EMET on Capitol Hill hosted Congressman Gus Bilirakis, FDD scholar and former Turkish parliament member Dr. Aykan Erdemir, the pro-Kurdish opposition US representative of the People’s Democratic Party (HDP), Giran Ozcan, and EMET’s Director of the Kurdistan Project, Diliman Abdulkader. The panel was moderated by EMET founder and president Sarah Stern. Our panel analyzed the implications of the June 24th Turkish elections called by President Recep Tayyip Erdogan. Leading Turkey since 2002 with the Justice and Development Party (AKP), internally Erdogan has tilted state institutions to further solidify his position, he has targeted political opposition groups, academics, journalists, and the Kurdish minority all while labeling those speaking against his rule as “terrorists.” Erdogan has distanced himself from his short-lived “zero problem with neighbors” policy as he has made more foes than friends in the region. He has threatened Greece with military action while continuing to have a foothold in Northern Cyprus. His incursions into Syria targeting US-backed Kurdish forces has created a diminishing of relations with the United States. Under Erdogan, Turkey has pivoted towards Russia by purchasing Russian missiles incompatible with NATO defense systems. The panel examined the outcome of the elections, what Turkey’s future holds under Erdogan and how this will affect US-Turkish relations.

Read More →

Time to Wake Up to Erdogan’s Turkey

On June 25, we awoke to the somber news that Recep Tayyip Erdoğan had secured a victory in Turkey’s presidential elections. The reason this news is so grim is because he is a very dangerous man who wants to establish a Turkish Islamist caliphate, as he has simultaneously been eroding human rights inside Turkey and grabbing more power for himself.

On April 17, 2017, Erdoğan held a referendum that greatly expanded and consolidated the powers of the presidency, eliminating the office of prime minister, meaning foreign policy is now part of his portfolio.

In the meantime, he has arbitrarily arrested approximately 50,000 people, including dissidents, intellectuals, professors, journalists and anyone that he might possibly conceive of as being in the opposition. The prisons in Turkey are so full of dissidents that they have released common criminals and convicted felons onto the streets.

A dear friend and colleague, Aykan Erdemir of the Foundations of Defense of Democracies, who had been a member of the opposition in the Turkish Parliament, told me that every Saturday night his friends gets together over Turkish coffee and read the newspaper to see who, among their friends, will be arrested—and whether or not they can make bail.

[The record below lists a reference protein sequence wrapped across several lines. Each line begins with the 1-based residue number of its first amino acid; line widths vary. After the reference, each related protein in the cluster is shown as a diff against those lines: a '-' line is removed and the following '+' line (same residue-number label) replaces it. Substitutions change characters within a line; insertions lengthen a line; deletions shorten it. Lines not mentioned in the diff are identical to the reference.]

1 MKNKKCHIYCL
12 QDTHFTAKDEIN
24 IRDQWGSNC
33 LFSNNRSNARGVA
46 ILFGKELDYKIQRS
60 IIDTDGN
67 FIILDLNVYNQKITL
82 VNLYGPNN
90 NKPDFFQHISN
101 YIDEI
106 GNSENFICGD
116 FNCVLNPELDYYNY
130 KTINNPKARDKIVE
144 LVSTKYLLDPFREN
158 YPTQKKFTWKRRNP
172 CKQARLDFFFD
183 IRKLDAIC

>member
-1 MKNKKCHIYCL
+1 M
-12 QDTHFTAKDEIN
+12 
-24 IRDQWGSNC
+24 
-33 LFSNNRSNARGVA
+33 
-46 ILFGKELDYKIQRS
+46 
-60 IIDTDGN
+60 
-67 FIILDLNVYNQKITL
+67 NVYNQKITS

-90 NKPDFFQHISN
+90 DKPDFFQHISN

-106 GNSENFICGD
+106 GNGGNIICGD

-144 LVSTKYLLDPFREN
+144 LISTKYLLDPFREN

Among those arrested is Pastor Andrew Brunson, an American who has is in his second year of a seven-year sentence. The Turkish government contends that his evidence is based on the testimony of a “secret witness.” There is absolutely no habious corpus in Turkey, and no attorney working on Brunson’s behalf that can see the “evidence” and defend his client.

Turkey has one of the lowest rankings in the world in terms of freedom of press. The regime continues to trample on the right of its citizens, including freedom of speech, of association, and the rights of ethnic and religious minorities. Turkey is also now the world’s No. 1 jailer of journalists.

In particular, the Christians of Turkey, who are a tiny minority, have been under increasing assault. Anyone who cannot trace his roots back to Sunni Islam is under suspicion, which has resulted in a flurry of violent attacks against Christian churches throughout this newly xenophobic country.

In foreign policy, we have seen Erdoğan’s forces enter into Syria and massacre what had been an autonomous Kurdish canton of Afrin. Throughout Europe, we are seeing the emergence of cash-rich Turkish, Islamist parties. Erdoğan is emerging on the continent as a defender of a sense of victimization of Muslims against Islamophobia.

And in Jerusalem, in an attempt to win influence among the Palestinians, the Turkish autocrat has been showering the natives of eastern Jerusalem with funds. In an article in last week’s Haaretz, officials from Saudi Arabia, Jordan and the Palestinian Authority expressed concern that Turkey is trying to establish itself as “the guardian of Jerusalem in the eyes of the Muslim world.”

He has also called for an “Islamic army to invade Palestine.”